FIG. 6 shows a waveform depicting basilar membrane vibration following optical stimulation, taken from Zhang et al., Optoacoustic induced vibrations within the inner ear, Opt. Express 17, 23037-23043 (2009); which is incorporated herein by reference in its entirety. Directly after application of the laser pulse, the basilar membrane is pushed in one direction, shown by the initial sharp positive peak. The interval with that first positive peak and the following first negative peak is marked as FV and is referred to by Zhang as “fast vibration,” and the following interval marked as SV is referred to as “slow vibration”. The SV following the FV has a frequency corresponding to the resonant frequency represented in the respective optical stimulated cochlear segment. Signal processing for multi-channel optical stimulation includes conventional frequency analysis with a filter bank. Each laser diode along the implanted array is assigned to a filter band (frequency channel) according to the tonotopic location of the laser induced basilar membrane displacement, and the diodes within a given frequency channel are amplitude modulated according to the band pass signals.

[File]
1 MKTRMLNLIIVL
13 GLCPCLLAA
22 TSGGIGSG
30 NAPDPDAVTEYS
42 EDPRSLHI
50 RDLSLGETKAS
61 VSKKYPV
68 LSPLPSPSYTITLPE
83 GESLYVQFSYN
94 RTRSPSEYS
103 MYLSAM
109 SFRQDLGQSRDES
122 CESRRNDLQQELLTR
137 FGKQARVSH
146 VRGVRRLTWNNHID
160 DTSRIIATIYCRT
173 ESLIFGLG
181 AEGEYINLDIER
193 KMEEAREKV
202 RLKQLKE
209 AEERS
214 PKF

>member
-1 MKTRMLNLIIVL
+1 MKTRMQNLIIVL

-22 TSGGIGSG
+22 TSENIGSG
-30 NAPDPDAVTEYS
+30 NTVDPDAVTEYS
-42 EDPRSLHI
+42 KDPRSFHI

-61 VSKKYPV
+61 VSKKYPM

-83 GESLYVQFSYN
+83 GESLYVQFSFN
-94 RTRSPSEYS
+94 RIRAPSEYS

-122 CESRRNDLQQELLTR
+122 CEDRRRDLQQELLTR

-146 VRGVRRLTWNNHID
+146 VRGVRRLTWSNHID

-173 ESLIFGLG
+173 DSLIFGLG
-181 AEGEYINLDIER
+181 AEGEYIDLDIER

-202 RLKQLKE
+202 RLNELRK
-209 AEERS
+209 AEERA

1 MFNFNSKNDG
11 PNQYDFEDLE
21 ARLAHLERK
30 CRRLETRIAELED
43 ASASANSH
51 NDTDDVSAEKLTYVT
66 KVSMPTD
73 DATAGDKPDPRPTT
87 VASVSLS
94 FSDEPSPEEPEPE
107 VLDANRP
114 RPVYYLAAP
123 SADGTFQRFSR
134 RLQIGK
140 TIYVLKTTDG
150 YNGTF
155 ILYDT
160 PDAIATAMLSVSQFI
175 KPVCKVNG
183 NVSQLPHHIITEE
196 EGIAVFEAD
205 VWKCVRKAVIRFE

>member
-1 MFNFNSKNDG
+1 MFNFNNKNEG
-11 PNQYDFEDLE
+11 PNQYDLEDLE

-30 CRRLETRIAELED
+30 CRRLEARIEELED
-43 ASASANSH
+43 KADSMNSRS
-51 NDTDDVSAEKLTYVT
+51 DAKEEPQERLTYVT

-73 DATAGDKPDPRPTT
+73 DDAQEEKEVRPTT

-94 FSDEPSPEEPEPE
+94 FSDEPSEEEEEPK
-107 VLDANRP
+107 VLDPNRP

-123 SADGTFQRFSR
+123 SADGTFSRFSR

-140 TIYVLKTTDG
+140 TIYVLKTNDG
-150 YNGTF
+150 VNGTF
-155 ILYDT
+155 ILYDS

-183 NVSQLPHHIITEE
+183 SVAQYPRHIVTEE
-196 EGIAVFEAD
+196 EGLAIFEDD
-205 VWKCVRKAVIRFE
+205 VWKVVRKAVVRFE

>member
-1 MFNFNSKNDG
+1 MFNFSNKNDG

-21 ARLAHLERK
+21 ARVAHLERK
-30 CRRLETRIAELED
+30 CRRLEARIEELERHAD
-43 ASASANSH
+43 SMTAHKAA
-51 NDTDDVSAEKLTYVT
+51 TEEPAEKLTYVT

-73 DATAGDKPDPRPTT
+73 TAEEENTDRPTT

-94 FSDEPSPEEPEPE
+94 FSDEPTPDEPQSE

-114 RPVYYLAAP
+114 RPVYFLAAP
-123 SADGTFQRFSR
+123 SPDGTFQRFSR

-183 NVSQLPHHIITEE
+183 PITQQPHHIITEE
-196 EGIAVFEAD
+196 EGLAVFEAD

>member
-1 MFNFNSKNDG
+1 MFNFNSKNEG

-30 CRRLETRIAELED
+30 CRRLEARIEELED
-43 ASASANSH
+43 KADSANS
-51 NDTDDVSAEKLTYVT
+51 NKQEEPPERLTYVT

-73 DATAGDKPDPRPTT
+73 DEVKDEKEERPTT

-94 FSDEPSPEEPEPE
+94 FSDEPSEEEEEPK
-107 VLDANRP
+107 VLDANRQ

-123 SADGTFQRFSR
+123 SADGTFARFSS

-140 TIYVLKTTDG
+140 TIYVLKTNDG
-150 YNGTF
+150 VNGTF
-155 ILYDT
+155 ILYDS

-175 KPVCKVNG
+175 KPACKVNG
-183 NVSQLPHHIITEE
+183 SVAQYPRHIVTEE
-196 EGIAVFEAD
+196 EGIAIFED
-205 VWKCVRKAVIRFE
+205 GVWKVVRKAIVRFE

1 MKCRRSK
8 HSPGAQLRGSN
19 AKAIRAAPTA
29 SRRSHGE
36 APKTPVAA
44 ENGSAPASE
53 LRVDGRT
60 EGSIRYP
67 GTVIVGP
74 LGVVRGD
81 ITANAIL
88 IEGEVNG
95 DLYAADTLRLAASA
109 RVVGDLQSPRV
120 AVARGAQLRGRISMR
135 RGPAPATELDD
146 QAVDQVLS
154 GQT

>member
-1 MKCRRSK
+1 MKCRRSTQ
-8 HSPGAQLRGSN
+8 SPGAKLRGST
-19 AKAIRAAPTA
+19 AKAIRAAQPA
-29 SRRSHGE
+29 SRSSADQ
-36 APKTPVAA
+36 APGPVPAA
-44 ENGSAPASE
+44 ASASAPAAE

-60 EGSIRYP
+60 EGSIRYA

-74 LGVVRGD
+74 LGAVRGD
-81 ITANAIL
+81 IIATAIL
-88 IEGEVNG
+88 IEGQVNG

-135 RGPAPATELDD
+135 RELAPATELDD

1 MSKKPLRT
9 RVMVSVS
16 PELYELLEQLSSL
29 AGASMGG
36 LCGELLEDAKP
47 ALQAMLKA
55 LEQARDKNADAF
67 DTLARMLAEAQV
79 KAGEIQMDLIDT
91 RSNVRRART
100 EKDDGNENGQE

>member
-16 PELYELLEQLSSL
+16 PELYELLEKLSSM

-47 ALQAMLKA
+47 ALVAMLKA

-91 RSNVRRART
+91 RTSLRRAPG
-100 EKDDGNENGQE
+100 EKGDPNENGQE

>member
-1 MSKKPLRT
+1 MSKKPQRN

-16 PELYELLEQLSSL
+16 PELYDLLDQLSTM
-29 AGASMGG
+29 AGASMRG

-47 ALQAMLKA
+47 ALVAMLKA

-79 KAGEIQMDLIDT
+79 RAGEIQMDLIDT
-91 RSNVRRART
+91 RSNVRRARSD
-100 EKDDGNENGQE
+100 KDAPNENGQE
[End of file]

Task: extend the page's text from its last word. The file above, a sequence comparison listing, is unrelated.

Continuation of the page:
FIG. 7 shows an example of constant-rate optical stimulation pulses during the positive signal slope of the band pass signal defining a stimulation burst and FIG. 8 is a flow chart showing various logical steps in producing optical stimulation signals to optical stimulation contacts in an implanted cochlear implant array according to an embodiment of the present invention. As in the arrangement discussed above with respect to FIG. 2, a preprocessor signal filter bank 201 can be configured to transform an input sound signal into band pass signals B1 to BM, step 801, that each represent an associated frequency band of audio frequencies. Each band pass signal includes an envelope component that characterizes the loudness of the band pass signal, and a fine structure component that characterizes the temporal details of the band pass signal. In FIG. 7, the sine wave shown is a portion of the band pass signal for the syllable “bet” with frequency boundaries of 100 and 200 Hz. Further depicted in FIG. 7 is the derivative during the half-wave rectified periods of the band pass signal, starting with a positive phase indicating the positive signal slope of the band pass signal and having a zero crossing at the maximum band pass signal and thereafter the negative phase indicating the negative signal slope of the band pass signal. FIG. 7 also shows the resulting constant-rate optical stimulation pulses S1 to SN as the sequences of vertical black bars that commence at a negative-to-positive zero crossing of the rectified one or more band pass signal components.